State Rep. John Rogers, D-Mentor-on-the-Lake, along with Parma Democrat Rep. Jeff Crossman have introduced several legislative proposals they say are “aimed at assisting with the economic well-being of Ohioans impacted by the spread” of the novel coronavirus, or COVID-19.
The state lawmakers said their package would temporarily modify the tax code, other statutes and state funding “in an effort to protect Ohioans who are at risk of significant personal financial loss as this crisis moves forward.”
“This week marks the first opportunity that Ohio’s General Assembly has been scheduled to convene in response to COVID-19 which is affecting all of our lives,” Rogers said in a statement March 23. “These legislative proposals are urgently needed and will provide an economic safety net immediately for some of the most vulnerable Ohioans.”
Their package of six legislative proposals are:
- Extending the state tax filing and payment deadlines to match the extended federal tax deadline of July 15
- Increasing the amount of state funding that villages, townships, cities and counties will be receiving from the Local Government Fund.
- Creating a partially refundable earned income tax credit for Ohioans with a low to moderate income for the 2019 tax year. Those eligible for the refund having already filed their state income taxes would be allowed to file an amended return.
- Delaying for six months any filing of an In Rem Foreclosure for property tax delinquencies while also delaying any tax certificate sales for the same period. No penalties or interest would be applied for this period.
- Price Gouging: This amends Ohio’s Consumer Protection Statute to include protection against persons or businesses that attempt to artificially inflate the cost of their goods, services, and dwellings during a state of emergency. This adds provisions that other states already have but Ohio does not.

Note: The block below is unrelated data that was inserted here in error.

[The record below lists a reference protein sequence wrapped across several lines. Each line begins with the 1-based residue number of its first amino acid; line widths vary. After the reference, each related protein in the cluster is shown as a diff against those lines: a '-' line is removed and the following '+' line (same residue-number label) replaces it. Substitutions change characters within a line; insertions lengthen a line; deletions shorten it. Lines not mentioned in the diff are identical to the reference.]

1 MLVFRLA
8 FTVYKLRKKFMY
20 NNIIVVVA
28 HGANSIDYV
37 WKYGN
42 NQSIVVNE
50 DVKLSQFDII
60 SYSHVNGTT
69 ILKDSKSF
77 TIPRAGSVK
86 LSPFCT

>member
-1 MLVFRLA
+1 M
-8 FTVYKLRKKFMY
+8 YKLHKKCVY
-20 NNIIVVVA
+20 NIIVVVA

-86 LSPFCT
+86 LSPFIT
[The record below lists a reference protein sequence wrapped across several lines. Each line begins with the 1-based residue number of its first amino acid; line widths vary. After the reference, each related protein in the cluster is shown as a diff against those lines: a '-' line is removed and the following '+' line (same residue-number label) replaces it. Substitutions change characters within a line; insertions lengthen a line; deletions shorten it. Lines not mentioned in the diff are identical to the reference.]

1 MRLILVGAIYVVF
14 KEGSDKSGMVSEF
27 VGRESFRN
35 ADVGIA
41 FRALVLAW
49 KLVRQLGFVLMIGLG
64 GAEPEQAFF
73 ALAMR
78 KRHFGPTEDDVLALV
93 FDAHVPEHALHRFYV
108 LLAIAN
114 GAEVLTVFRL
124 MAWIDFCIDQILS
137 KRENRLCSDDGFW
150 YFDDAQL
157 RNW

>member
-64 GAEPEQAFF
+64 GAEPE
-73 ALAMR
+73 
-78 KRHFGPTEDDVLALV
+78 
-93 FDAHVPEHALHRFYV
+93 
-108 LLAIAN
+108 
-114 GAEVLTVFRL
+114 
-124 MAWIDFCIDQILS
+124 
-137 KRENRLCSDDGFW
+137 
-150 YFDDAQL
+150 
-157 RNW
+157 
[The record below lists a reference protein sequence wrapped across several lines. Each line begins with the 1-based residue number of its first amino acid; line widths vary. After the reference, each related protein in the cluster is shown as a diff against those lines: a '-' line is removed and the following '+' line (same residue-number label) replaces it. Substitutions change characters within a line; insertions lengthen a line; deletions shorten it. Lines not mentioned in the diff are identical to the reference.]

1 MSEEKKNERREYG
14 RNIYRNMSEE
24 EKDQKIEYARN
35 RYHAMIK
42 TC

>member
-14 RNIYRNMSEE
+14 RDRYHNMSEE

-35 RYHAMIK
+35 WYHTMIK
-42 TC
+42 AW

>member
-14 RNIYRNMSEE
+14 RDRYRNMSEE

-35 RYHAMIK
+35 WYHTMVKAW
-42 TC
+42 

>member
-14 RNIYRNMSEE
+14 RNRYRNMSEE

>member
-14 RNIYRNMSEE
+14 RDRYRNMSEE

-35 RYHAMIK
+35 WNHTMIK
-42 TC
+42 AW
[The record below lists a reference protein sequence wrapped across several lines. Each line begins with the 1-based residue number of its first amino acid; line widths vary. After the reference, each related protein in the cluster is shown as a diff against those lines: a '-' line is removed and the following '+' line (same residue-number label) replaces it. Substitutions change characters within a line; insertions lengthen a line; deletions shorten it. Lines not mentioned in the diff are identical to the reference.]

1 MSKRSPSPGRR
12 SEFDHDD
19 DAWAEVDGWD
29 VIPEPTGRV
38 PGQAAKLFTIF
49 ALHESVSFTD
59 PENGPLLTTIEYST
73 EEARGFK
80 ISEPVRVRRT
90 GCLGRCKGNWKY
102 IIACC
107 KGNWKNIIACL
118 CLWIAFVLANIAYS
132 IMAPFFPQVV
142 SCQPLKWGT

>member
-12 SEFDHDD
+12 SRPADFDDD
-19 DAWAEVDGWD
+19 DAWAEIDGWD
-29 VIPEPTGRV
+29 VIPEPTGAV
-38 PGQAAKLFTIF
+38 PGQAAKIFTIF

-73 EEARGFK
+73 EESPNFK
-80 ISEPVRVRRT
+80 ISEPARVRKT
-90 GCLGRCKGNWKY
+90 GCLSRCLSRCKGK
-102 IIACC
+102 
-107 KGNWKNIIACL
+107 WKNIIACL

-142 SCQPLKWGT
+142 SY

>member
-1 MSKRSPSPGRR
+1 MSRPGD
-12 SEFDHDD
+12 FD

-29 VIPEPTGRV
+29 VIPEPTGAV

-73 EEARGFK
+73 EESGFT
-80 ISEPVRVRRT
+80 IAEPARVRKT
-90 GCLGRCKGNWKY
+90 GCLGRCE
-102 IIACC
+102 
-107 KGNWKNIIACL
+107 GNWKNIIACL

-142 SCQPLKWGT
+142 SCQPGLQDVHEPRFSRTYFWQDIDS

- Business Interruption Insurance: This would prohibit the denial of insurance claims made by small businesses for “pandemic” or “viral epidemic” reasons and allow small businesses to obtain insurance to cover their losses due to the public health emergency closures.
“The goal of the legislation we are introducing today is to bring clarity to our tax schedule, bring relief to individuals who might already be feeling a financial strain, and assist our local governments on the front lines of this public health crisis” Crossman said in a statement.
“In addition, we are offering legislation to address concerns over price gouging and relief to small businesses by assisting with their insurance claims,” he continued. “All of this legislation is designed to help Ohioans across the board as we work our way through a pandemic that threatens to create a financial crisis in the near term.”
The legislative proposals have been submitted with emergency clauses and would go into effect immediately upon enactment. The Ohio General Assembly is currently set to meet for multiple days this week to pass emergency legislation in response to COVID-19.